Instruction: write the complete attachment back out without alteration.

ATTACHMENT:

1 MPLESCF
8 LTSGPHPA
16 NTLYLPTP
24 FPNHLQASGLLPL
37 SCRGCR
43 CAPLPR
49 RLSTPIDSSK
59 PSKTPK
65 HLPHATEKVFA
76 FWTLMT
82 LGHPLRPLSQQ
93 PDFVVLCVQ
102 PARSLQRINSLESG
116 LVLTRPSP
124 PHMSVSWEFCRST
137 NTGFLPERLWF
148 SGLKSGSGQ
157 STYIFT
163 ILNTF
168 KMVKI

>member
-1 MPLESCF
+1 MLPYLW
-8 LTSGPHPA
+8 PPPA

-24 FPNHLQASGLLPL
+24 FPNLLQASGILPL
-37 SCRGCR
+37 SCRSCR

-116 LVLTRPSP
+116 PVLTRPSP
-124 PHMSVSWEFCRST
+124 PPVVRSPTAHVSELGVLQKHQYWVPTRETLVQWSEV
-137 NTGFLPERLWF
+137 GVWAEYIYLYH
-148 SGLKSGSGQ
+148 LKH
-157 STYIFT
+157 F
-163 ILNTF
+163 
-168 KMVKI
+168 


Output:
1 MPLESCF
8 LTSGPHPA
16 NTLYLPTP
24 FPNHLQASGLLPL
37 SCRGCR
43 CAPLPR
49 RLSTPIDSSK
59 PSKTPK
65 HLPHATEKVFA
76 FWTLMT
82 LGHPLRPLSQQ
93 PDFVVLCVQ
102 PARSLQRINSLESG
116 LVLTRPSP
124 PHMSVSWEFCRST
137 NTGFLPERLWF
148 SGLKSGSGQ
157 STYIFT
163 ILNTF
168 KMVKI

>member
-1 MPLESCF
+1 MLPYLW
-8 LTSGPHPA
+8 PPPA

-24 FPNHLQASGLLPL
+24 FPNLLQASGILPL
-37 SCRGCR
+37 SCRSCR

-116 LVLTRPSP
+116 PVLTRPSP
-124 PHMSVSWEFCRST
+124 PPVVRSPTAHVSELGVLQKHQYWVPTRETLVQWSEV
-137 NTGFLPERLWF
+137 GVWAEYIYLYH
-148 SGLKSGSGQ
+148 LKH
-157 STYIFT
+157 F
-163 ILNTF
+163 
-168 KMVKI
+168 